IO Lines Up $505 Million for Data Center Growth

March 15, 2016
Data center service provider IO has raised $445 million in debt capital from Deutsche Bank, and $60 million in additional growth capital from an affiliate of Macquarie Capital. The funding will help the company restructure debt,

Data center service provider IO has raised $445 million in debt capital from Deutsche Bank, and $60 million in additional growth capital from an affiliate of Macquarie Capital, the company said today. The financing is the latest sign of strong interest in the data center industry by lenders and investors.

IO will use the proceeds from the Deutsche Bank loan to refinance debt, and to exercise options to acquire the land and buildings underlying its IO.New Jersey and IO.Ohio data centers. The company will use the Macquarie Capital funding to further its international and domestic growth and for general corporate purposes.

“This capital raise reflects the robust momentum in the worldwide data center market – the physical layer of the Internet,” said George Slessman, chief executive officer of IO. “We will use this capital to continue our disruption of the data center industry; bringing web scale data center capability to any scale business.”

The $505 million financing is a good sign for the data center industry and its ability to raise money to build and operate new data centers. It follow’s last month’s debt financing for Vantage Data Centers, which like IO is privately held. Vantage initially sought to borrow $200 million, but received strong interest from lenders, prompting the company to increase the credit line to $295 million.

“IO’s ability to execute a large-scale capital raise in the current market environment represents a substantial vote of confidence in IO and directly benefits our customers,” said IO President Anthony Wanger. “IO attracts capital because we attract and grow key customer relationships.”

Investor Confidence is Key to Growth

Wanger has been tracking data center financing since 1999, and says the industry has come a long way from the early days of the Internet boom, when many real estate investors were wary of data centers. He says lender confidence if critical because of the expense of building quality data center space.

“Our ability to gain access to capital is important,” said Wanger. “The data center business is a capital-intensive business. It takes a large commitment of capital to build a portfolio. I’ve always looked at data centers through the lens of capital. For me, this is the best day ever.”

IO has built a strong growth story as it has expanded its global network of data center facilities. The company has grown beyond its initial base of operations in the Phoenix area (which also includes a data center in Scottsdale) with a global expansion that now includes data centers in New Jersey, Ohio, London and Singapore. Its customers include Goldman Sachs, Lexis Nexis, and CenturyLink, among others.

In addition, the value of Internet infrastructure has been reinforced by the performance of publicly held data center companies, most of whom are operated as real estate investment trusts (REITs). In 2015, returns on data center REITS outperformed most other real estate asset classes.[clickToTweet tweet=”Tony Wanger: Investors are starting to appreciate the advantages of the data center space.” quote=”Tony Wanger: Investors are starting to appreciate the advantages of the data center space.”]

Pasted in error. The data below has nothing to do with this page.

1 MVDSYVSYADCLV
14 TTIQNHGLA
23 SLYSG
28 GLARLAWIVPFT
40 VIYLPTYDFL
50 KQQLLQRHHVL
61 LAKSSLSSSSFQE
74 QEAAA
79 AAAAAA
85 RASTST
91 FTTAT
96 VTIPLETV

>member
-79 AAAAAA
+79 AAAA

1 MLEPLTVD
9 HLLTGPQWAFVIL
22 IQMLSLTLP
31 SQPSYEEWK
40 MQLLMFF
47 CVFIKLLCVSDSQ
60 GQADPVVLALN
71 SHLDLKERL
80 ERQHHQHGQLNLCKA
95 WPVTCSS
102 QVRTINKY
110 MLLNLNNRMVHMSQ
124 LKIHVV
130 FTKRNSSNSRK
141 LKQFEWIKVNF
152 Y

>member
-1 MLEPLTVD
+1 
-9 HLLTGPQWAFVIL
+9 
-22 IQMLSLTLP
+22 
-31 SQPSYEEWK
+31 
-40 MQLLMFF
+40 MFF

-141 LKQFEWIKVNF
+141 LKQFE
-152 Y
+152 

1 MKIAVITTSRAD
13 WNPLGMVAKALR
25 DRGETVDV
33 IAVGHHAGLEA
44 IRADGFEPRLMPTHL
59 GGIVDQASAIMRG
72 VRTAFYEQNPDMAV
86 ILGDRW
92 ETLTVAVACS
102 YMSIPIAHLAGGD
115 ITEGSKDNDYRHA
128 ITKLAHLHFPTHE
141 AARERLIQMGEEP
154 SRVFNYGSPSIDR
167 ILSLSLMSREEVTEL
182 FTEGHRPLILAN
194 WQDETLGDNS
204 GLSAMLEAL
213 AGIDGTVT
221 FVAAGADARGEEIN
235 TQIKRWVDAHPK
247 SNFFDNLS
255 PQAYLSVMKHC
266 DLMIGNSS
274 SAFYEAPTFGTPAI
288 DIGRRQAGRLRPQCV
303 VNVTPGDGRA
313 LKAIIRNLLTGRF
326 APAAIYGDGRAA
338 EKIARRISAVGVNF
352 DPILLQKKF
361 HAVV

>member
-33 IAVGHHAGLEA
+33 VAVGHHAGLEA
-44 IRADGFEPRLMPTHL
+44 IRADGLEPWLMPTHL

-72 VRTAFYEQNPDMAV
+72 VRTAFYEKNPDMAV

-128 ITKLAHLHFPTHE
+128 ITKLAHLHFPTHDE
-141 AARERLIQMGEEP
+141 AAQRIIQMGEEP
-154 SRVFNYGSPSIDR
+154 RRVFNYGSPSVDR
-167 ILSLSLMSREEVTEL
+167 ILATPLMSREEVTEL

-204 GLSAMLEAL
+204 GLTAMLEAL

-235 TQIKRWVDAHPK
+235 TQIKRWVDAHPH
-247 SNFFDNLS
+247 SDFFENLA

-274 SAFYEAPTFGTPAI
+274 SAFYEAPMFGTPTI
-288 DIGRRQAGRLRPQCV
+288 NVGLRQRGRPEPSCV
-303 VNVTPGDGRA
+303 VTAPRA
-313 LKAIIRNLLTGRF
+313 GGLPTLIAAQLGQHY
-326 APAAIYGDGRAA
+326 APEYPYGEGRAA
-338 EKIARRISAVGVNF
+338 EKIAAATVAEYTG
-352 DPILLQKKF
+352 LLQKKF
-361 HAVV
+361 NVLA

“Investors are starting to appreciate the advantages of this space,” said Wanger. “We’re in a terrific market. There’s an enormous amount of demand, and even the core markets are still investable. There’s a huge investment cycle going on right now. I don’t think there’s any question the capital markets understand data centers much better today.”

IO is structured as an LLC, and likely to stay that way for now, despite the markets’ enthusiasm for shares of REITs holding data center assets.

“We currently think our structure (as an LLC) has advantages, but our approach has always been to keep our options open,” said Wanger.

Buying and Building

A row of data center modules inside the huge IO New Jersey data center in Edison, N.J. (Photo:IO)

In addition to purchasing the properties for its New Jersey and Ohio data centers, IO also has bought nine acres adjacent to its Phoenix data center campus, where it will build a three-story data center to support its colocation and cloud services. IO plans to break ground on the new building in late 2016 and open in 2017.

IO has been a pioneer in the market for modular data centers. In 2008, IO created an internal division to develop hardware and software products to support its expanding footprint. These pre-fabricated products have evolved rapidly, offering flexible designs that can create an enclosed data hall that looks and feels like traditional data center space. In 2014, IO spun off BASELAYER to handle global sales of module data centers (BASELAYER Anywhere) and infrastructure management software (BASELAYER RunSmart OS) to large enterprises. IO continues to focus on its core colocation business.

About the Author

Rich Miller

I write about the places where the Internet lives, telling the story of data centers and the people who build them. I founded Data Center Knowledge, the data center industry's leading news site. Now I'm exploring the future of cloud computing at Data Center Frontier.

Getty Images, Courtesy of Schneider Electric

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